Are you a legal professional? Visit our professional site

Gluten Free Cheerios Recalled After Wheat Contamination Discovery

Article Placeholder Image
By Admin on October 07, 2015 11:52 AM

Breakfast is the most important meal of the day. But if you are allergic to wheat and you eat Cheerios, you may want to skip it this week.

On Monday, breakfast cereal maker General Mills announced that it was recalling nearly two million boxes of Honey Nut and regular Cheerios marked gluten free. The company said in a press release that "an undeclared allergen -- wheat -- with potentially adverse health effects may be present in the cereals we produced on several dates in Lodi, in July."

An Isolated Incident Involving Purely Human Error

The company was quite effusive in its apologies and explanation, writing, "We sincerely apologize to the gluten-free community and to anyone who may have been impacted. We care deeply about making safe, nutritious, gluten free products more widely available, and we've worked very hard to ensure our products are gluten free. Today we must acknowledge that we failed to meet that commitment for a time and we're recalling all affected products as a result."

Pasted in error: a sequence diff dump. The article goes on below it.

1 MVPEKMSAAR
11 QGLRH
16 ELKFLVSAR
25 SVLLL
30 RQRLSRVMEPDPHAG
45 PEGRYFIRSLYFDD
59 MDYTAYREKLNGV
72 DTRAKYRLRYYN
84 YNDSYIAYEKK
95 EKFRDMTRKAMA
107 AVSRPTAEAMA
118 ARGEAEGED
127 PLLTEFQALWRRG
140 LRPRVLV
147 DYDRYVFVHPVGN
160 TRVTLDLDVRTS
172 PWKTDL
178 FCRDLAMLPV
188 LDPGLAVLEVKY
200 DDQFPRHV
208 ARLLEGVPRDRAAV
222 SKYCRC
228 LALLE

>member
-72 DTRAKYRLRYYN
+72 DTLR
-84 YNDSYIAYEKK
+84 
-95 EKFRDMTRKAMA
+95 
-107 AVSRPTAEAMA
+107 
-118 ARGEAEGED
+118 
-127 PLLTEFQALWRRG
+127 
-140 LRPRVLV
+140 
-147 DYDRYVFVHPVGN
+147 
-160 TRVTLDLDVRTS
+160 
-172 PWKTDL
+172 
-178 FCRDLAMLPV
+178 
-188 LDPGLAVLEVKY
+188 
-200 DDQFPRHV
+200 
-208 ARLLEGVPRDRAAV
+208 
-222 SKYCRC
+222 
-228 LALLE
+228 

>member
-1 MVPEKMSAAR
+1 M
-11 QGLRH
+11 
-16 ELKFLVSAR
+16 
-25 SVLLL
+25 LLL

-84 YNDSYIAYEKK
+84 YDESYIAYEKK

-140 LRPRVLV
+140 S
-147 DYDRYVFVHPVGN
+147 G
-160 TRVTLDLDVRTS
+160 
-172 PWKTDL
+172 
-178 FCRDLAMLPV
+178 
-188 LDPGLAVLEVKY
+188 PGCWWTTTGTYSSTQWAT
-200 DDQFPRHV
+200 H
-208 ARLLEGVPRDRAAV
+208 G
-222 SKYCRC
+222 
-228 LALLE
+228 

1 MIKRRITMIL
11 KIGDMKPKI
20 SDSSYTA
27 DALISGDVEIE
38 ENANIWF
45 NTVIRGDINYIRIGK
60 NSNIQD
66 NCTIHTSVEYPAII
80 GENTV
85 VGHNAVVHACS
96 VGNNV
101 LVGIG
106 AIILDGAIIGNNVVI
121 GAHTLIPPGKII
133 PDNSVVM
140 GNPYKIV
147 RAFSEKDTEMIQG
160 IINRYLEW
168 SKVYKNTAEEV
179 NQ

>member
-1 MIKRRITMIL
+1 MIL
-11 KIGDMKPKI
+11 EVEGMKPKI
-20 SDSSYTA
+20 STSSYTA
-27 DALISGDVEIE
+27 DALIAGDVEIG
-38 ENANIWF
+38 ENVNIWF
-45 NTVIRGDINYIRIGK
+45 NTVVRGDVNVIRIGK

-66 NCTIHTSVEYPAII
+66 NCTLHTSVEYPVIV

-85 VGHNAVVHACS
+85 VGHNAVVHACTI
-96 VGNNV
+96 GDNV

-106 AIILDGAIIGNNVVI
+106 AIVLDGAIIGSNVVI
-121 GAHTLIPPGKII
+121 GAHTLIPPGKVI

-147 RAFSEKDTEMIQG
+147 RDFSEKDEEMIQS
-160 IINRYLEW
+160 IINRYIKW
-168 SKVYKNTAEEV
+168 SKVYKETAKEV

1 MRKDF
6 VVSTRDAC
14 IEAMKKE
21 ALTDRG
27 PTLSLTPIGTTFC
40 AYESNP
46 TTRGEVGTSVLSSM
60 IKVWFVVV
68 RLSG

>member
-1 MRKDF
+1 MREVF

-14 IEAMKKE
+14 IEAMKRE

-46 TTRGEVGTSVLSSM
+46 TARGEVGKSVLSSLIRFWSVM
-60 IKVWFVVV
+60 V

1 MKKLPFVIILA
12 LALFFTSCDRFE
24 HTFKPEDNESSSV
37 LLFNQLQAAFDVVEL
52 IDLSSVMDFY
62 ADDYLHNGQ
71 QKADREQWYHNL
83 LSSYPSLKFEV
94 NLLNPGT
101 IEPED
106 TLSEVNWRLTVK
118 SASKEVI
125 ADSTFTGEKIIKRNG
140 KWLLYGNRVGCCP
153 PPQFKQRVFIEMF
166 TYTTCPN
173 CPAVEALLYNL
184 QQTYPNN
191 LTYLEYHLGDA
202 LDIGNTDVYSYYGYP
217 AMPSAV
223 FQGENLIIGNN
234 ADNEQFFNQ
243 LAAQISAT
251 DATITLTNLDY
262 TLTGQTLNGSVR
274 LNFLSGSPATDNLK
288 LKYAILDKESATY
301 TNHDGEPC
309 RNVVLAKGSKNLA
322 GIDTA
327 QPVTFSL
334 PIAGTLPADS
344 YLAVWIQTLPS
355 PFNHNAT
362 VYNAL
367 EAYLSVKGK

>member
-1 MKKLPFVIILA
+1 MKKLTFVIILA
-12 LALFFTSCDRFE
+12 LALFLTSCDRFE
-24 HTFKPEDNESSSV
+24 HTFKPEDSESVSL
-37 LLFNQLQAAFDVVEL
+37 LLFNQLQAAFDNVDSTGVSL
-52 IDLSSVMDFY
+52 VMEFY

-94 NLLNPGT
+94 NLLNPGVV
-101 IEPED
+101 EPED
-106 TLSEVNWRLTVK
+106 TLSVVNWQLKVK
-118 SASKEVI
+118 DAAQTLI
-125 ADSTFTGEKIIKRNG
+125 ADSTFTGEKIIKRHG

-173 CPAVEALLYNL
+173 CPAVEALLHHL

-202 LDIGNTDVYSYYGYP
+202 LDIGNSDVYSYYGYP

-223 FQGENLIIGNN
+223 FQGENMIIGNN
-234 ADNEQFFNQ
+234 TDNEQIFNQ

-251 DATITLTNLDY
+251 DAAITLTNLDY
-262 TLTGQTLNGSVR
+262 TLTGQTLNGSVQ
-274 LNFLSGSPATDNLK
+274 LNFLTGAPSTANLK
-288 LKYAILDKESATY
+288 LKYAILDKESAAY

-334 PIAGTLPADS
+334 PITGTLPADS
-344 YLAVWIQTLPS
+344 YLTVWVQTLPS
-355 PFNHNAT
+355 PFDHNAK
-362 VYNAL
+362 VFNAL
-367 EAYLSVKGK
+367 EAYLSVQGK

General Mills made it a point to say that the oat supply was not at issue and was tested. The company is also testing all finished products and says it has instituted new protocols to ensure that gluten free products do not end up contaminated with wheat again.

What exactly happened to cause the contamination? Apparently, the rail service to the Lodi factory was out of service briefly. As a result, the gluten free oat flour was loaded into trucks instead. This change of routine caused wheat flower to be "inadvertently introduced" into the systems that process only gluten-free oats. The error evidently wasn't caught until after the products had been labeled with the FDA gluten-free standard and shipped off to the market.

Two Reported Sick

Two people have reportedly let General Mills know directly that they were affected by the contaminated products, CNN reports. The company is asking customers with wheat allergies to refrain from eating cereals with the affected codes.

Related Resources: